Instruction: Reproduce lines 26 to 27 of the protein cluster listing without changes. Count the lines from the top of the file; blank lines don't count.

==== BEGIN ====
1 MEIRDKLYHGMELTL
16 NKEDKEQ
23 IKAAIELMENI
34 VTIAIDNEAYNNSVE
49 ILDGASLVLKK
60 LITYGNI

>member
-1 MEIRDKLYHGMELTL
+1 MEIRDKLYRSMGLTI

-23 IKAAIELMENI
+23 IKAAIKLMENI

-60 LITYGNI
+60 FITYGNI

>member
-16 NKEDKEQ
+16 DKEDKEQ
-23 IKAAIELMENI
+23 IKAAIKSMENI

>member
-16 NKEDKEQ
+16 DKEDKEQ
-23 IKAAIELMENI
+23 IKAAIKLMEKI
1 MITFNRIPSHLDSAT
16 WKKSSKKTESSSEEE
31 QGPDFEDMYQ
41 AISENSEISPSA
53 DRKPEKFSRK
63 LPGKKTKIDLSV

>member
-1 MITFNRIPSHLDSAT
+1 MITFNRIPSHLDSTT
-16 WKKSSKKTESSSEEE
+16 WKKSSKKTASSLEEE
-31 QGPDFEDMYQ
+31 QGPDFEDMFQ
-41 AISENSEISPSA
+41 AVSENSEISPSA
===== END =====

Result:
31 QGPDFEDMYQ
41 AISENSEISPSA